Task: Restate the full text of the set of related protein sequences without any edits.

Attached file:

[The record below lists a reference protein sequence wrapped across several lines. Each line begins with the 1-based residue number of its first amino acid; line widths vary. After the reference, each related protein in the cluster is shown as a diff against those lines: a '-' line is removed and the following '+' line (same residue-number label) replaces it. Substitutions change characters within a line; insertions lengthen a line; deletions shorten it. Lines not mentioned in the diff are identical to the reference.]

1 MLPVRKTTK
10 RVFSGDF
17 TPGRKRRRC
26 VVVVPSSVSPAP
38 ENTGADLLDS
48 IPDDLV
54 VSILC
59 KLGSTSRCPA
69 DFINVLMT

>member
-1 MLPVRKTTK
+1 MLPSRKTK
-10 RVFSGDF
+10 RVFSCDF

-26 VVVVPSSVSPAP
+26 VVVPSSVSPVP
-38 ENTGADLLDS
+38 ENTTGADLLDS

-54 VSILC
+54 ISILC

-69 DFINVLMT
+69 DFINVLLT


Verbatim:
[The record below lists a reference protein sequence wrapped across several lines. Each line begins with the 1-based residue number of its first amino acid; line widths vary. After the reference, each related protein in the cluster is shown as a diff against those lines: a '-' line is removed and the following '+' line (same residue-number label) replaces it. Substitutions change characters within a line; insertions lengthen a line; deletions shorten it. Lines not mentioned in the diff are identical to the reference.]

1 MLPVRKTTK
10 RVFSGDF
17 TPGRKRRRC
26 VVVVPSSVSPAP
38 ENTGADLLDS
48 IPDDLV
54 VSILC
59 KLGSTSRCPA
69 DFINVLMT

>member
-1 MLPVRKTTK
+1 MLPSRKTK
-10 RVFSGDF
+10 RVFSCDF

-26 VVVVPSSVSPAP
+26 VVVPSSVSPVP
-38 ENTGADLLDS
+38 ENTTGADLLDS

-54 VSILC
+54 ISILC

-69 DFINVLMT
+69 DFINVLLT